Swiss M&A activity mirrors the global trend. In pharma and life sciences we have seen a further rise in the deals count and M&A activity remains hot. It was again driven by large pharma companies looking to acquire developmental assets and innovative technology to expand and complement their specialty portfolio. The trend of divesting non-core assets continued too, especially with Lonza disposing of its Speciality Ingredients Business, with the clear aim of focusing on the group’s business in Health Care. One of the biggest talking points over the last year was the rise of SPACs; we saw Roivant using this route to list on the Nasdaq and access further funding for discovery and development programmes. It will be interesting to see, whether SPACs will remain a hot topic and become a sustainable route for companies to list publicly or raise funds for acquisitions. After dominating the conversation early in the year, we have seen activity in SPACs already dying down lately.
While Covid-19 only caused a minor dip in pharma and biotech M&A, medtech was more heavily impacted. The temporary suspension of elective surgery and treatments in many countries, including Switzerland, clouded the outlook and increased uncertainty. In 2021 these headwinds have subsided and medtech is back on the M&A path. Especially medical devices and equipment companies are attractive acquisition targets as healthcare systems work through the considerable backlog of procedures delayed during the pandemic.
Pharma and Life Sciences: Swiss deals
Pharma and Life Sciences also saw the return of large deals in 2021 – with the top five Swiss deals all above USD 1 billion.
In Health Services, M&A activity remained up. The focus of acquirers was laboratory business, where we saw a surge in deals. In contrast, activity relating to care providers was unusually quiet. We expect the interest in laboratory and diagnostic businesses to continue, but activity in personal care will likely be up again.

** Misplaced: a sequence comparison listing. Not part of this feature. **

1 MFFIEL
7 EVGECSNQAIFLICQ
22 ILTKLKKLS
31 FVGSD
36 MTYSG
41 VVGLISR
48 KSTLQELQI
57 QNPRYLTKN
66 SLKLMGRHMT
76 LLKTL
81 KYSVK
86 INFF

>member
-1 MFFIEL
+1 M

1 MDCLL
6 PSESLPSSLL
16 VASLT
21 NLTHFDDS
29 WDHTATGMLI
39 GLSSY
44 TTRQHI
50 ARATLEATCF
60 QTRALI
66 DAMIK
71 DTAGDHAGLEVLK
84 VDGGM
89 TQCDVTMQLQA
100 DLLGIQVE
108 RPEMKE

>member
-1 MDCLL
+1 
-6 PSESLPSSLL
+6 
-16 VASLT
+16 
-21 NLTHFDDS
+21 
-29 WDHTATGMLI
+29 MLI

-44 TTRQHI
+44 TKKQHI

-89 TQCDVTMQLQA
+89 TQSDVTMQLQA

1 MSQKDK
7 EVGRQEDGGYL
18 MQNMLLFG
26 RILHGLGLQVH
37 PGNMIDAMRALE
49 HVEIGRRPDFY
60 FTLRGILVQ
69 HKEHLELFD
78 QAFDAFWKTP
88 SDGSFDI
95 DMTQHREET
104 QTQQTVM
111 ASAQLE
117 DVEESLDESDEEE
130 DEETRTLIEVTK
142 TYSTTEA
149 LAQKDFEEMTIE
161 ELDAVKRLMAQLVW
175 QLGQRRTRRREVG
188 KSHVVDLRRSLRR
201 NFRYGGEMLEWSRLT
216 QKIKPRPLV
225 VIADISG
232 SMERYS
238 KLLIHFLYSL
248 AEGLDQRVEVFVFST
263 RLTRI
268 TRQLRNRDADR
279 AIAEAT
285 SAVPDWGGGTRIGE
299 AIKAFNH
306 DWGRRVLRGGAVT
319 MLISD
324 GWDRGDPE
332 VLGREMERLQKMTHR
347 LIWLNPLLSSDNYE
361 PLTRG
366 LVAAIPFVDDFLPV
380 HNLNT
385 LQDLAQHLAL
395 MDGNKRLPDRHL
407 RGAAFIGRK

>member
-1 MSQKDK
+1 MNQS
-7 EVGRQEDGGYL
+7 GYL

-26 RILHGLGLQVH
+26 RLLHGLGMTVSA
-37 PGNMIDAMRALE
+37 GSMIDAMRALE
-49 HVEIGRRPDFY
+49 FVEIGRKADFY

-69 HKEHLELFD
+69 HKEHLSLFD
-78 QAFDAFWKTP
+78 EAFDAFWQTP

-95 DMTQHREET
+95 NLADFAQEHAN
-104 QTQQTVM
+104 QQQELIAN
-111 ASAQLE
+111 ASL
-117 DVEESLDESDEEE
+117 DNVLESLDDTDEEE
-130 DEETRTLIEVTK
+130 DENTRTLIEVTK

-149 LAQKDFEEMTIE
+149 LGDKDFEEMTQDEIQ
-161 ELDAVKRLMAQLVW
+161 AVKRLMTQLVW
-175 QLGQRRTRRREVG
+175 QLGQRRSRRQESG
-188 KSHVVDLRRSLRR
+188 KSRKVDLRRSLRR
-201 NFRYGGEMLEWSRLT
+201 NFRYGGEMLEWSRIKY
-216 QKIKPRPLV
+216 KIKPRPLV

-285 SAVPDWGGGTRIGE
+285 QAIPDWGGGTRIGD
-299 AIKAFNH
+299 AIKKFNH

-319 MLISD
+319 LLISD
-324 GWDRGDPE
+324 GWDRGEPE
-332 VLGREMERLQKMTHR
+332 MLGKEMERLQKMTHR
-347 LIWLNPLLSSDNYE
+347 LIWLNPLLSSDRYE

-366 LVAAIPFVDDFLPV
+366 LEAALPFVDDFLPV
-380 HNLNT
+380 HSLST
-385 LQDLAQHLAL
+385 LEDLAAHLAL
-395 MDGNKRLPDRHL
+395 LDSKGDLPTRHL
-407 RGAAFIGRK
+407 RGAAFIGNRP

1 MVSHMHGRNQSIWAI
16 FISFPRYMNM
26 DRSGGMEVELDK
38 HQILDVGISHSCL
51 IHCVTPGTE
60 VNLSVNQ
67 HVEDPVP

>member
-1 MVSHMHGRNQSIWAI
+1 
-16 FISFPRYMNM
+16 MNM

Private equity transaction continued to increase in 2021. While the market is attractive for exits, we see that financial sponsors are again focusing on the Health Industry and are looking for targets. Attractive targets are contested, and the valuations are high. Nevertheless, the industry’s general resilience and value creation and consolidation potential along the value chain still provide attractive upside for financial sponsors.
Swiss companies have remained attractive targets, but Swiss buyers were equally active. In- and outbound M&A were in balance, and the health sector remains a global industry, with companies looking to grow through international expansion.
To summarise: still fighting fit and evolving rapidly
The pandemic continues to influence the dynamics of the industry. Growing health consciousness spells continued growth in consumer products that promise to improve overall health and wellbeing, and new entrants have the savvy to potentially revolutionise the way consumer healthcare is marketed. There’s also plenty of business model disruption, with the desire of many companies – both existing players and new entrants – to create a strong ecosystem across the healthcare value chain set to increase cross-sector deals. Upcoming elections in some major PLS markets could hold back some cross-border M&A activity, but geopolitical uncertainty could equally boost M&A in the next six months. Healthcare Services consolidation and digitalisation are also factors that could drive activity. And the tens of billions of revenue the industry is set to earn on Covid vaccines could help disrupt the balance of market power across the Pharma and Life Sciences industries.
As we foresaw in January’s edition of the blog, the ongoing impact of the pandemic has varied among different Health Industries businesses. Those able to mitigate the effects of the pandemic with excess cash on their balance sheets are likely to have a significant impact on the M&A market for some years to come, while others might try to attract strong acquirers in fear of a fourth Covid wave.
“Health Industry M&A is strong, and we see no sign that the activity will subside. The prevalent industry trends fuel M&A activity and provide significant growth and value creation opportunities for both corporate and private equity transactions. M&A will remain hot and further drive high valuations.”